The music of Charles Ives—one of the most important composers in the history of the United States—fuses his native country’s popular and urban music with Western classical art’s formal architecture. The result is music that combines mastery and extroverted simplicity in a way that recalls Ives’s father’s wise advice when they once heard a farmer singing out of tune: “Don’t pay much attention to the sounds. If you do, you may miss the music”. Ives’s first mature work, the String Quartet No. 1, took shape over the course of several years and multiple revisions, and foreshadows the bold and expressive style that would become the composer’s signature.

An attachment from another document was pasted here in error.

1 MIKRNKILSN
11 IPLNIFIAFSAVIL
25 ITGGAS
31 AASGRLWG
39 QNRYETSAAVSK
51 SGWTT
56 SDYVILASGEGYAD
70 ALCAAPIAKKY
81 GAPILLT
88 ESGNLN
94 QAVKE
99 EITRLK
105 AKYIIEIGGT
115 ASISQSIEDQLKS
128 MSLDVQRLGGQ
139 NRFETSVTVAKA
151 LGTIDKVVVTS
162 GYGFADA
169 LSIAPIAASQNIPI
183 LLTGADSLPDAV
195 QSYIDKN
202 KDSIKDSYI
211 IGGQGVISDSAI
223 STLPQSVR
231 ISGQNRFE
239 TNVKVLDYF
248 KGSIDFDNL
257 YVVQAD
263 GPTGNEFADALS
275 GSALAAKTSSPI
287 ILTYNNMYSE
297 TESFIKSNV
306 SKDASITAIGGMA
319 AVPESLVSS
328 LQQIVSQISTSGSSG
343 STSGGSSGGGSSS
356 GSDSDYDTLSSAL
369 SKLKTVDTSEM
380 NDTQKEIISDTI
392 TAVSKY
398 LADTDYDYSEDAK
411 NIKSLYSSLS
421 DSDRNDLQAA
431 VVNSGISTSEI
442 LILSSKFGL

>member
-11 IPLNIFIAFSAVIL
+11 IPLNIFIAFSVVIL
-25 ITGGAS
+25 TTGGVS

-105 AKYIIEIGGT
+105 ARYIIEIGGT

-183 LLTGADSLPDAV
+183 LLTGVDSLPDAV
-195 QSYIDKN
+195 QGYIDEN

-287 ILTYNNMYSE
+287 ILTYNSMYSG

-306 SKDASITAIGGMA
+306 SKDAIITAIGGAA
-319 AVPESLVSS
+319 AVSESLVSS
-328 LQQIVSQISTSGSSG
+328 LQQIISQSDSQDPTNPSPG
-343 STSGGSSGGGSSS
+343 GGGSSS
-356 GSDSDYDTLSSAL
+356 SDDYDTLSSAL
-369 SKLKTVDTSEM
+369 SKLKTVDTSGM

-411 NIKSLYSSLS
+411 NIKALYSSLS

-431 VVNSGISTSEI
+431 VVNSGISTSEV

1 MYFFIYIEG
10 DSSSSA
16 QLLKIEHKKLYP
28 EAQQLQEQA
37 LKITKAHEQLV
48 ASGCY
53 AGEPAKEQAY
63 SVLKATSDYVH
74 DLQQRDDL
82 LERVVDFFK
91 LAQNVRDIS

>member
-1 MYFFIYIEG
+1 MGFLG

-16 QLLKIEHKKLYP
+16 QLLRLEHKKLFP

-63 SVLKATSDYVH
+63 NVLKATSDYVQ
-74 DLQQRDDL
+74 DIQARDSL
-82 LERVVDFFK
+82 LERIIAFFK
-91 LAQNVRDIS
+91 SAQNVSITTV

In describing his Twelve Angry Men, Australian composer Brett Dean explains “Henry Fonda [who stars in the eponymous film] is extraordinary. [The story] all takes place in one room and the twelve men are the twelve members of the jury. And they are deciding the fate of a young Puerto Rican kid who’s been accused of murdering his father.” Originally composed for the twelve cellists of the Berliner Philharmoniker, each of whom represents a character from the classic American film, the work explores the story’s human dynamics and succeeds in translating the many exciting plot twists into music with impressive clarity.